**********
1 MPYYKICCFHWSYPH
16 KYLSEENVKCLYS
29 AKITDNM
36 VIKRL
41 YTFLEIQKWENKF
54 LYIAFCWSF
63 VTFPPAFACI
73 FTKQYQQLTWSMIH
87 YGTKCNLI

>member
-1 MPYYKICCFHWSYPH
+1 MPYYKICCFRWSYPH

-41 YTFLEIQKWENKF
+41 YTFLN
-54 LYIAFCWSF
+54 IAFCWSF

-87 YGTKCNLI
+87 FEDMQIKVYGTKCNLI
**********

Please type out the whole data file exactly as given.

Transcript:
1 MPYYKICCFHWSYPH
16 KYLSEENVKCLYS
29 AKITDNM
36 VIKRL
41 YTFLEIQKWENKF
54 LYIAFCWSF
63 VTFPPAFACI
73 FTKQYQQLTWSMIH
87 YGTKCNLI

>member
-1 MPYYKICCFHWSYPH
+1 MPYYKICCFRWSYPH

-41 YTFLEIQKWENKF
+41 YTFLN
-54 LYIAFCWSF
+54 IAFCWSF

-87 YGTKCNLI
+87 FEDMQIKVYGTKCNLI